Mesolimulus is an extinct genus of arthropod. The best known examples are found in Solnhofen limestone near Solnhofen, Bavaria, Germany. Originally assigned to the living genus Limulus, they are related to and look virtually identical to the modern horseshoe crab. Other species assigned to Mesolimulus have been recorded from Spain, Siberia and (questionably) from Lebanon.
The unusual trackways left by these animals at Solnhofen were originally thought to have been made by birds or pterosaurs, since they included a cross-shaped marking comparable with the impression of a typical bird foot. Eventually they were correctly identified as arthropod footprints and named Kouphichnium walchi, as proved by some remarkable 'death traces' showing a Mesolimulus circling round on itself before dying. The last leg of more advanced horseshoe crabs is modified into a so-called 'pusher' which consists of four plates at the tip which push against the soft sediment rather like a snow-shoe. This was what left the unusual bird-like footprints.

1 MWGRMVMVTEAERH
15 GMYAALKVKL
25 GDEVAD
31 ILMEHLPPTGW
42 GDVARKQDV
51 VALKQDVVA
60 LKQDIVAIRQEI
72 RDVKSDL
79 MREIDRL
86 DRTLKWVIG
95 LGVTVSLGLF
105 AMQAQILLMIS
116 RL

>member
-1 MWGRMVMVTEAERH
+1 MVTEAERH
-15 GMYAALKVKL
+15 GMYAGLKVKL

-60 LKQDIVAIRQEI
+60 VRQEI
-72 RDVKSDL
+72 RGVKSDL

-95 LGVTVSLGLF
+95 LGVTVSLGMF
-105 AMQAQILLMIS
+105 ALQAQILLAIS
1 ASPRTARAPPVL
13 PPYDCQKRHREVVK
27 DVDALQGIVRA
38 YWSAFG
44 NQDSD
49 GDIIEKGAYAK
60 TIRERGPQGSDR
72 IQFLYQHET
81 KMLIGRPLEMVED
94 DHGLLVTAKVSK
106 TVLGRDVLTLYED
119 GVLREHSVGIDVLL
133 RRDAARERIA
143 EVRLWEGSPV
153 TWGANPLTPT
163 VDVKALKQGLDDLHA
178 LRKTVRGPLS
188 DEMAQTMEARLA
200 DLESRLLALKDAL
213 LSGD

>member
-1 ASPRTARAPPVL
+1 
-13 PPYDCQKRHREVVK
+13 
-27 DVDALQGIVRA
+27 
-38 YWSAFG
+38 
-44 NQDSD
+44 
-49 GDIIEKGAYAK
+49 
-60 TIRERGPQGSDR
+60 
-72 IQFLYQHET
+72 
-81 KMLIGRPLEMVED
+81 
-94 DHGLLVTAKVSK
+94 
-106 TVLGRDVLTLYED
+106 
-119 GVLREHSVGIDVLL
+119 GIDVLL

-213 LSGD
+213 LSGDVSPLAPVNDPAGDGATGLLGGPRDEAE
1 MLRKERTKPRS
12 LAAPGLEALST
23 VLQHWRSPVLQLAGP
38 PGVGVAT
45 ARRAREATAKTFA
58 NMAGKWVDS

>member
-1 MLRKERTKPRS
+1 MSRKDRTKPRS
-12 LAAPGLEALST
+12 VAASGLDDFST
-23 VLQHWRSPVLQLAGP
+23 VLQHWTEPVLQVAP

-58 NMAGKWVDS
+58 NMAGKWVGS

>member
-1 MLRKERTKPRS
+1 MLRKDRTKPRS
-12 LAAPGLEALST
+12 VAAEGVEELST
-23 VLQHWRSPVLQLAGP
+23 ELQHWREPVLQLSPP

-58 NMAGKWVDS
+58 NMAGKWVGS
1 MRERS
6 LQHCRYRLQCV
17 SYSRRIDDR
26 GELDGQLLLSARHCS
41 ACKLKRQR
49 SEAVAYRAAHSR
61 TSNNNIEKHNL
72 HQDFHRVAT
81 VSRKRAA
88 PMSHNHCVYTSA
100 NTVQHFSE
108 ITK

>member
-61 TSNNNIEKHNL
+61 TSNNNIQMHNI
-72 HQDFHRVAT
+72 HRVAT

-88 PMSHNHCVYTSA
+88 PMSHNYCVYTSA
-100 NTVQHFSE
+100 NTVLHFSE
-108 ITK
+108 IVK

These creatures were thought to have hunted at night due to the characteristic footprints and preyed on small ground insects and certain foliage.
Horseshoe crabs in general date to the Ordovician Period, more than 440 million years ago, and late Paleozoic Euproops fossils indicate that they have changed little over the last 300 million years. Fossils preserved in Solenhofen limestone are unusual because soft body parts and skeletons are clearly represented.
- Caster, K. E. 1941. Trails of Limulus and supposed vertebrates from Solnhofen lithographic limestone. Pan-American Geologist, 76:241–258.
- Malz, H. 1964. Kouphichnium walchi, die Geschichte einer Fährte und ihres
Tieres. Natur und Museum, 94:81–97.
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